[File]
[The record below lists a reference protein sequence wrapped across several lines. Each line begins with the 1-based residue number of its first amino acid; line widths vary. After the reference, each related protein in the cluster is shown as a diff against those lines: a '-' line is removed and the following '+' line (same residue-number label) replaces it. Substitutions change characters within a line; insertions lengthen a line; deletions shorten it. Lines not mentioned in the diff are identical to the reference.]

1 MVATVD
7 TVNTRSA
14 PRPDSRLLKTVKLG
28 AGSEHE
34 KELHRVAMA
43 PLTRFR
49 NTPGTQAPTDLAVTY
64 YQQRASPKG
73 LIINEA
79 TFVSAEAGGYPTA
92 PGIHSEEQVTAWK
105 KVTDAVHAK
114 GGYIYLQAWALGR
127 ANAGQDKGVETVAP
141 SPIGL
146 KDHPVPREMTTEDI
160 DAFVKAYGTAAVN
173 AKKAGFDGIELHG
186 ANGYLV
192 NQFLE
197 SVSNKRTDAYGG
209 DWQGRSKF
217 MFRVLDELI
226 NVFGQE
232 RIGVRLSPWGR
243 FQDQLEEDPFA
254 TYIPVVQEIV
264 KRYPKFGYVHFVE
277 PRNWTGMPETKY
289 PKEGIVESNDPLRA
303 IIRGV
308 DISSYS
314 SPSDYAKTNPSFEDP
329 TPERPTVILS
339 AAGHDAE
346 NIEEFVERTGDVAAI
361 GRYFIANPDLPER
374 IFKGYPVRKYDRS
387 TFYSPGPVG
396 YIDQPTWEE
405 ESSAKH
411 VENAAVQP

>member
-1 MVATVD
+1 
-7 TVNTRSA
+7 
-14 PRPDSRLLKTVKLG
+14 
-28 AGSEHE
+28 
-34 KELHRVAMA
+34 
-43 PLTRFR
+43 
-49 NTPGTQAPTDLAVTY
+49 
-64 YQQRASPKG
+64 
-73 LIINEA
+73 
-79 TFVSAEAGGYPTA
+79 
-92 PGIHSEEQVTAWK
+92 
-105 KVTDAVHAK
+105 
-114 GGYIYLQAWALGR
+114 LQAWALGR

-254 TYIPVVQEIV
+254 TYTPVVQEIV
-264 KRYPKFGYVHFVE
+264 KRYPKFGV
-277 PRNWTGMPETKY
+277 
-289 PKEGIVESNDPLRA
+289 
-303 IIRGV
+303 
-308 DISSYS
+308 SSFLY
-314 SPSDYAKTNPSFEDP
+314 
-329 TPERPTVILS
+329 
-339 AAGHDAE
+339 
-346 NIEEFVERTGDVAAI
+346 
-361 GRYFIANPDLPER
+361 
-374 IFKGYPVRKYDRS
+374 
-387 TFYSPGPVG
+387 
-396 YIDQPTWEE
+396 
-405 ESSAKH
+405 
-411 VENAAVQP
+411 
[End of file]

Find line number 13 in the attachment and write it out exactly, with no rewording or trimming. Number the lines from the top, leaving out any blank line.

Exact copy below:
105 KVTDAVHAK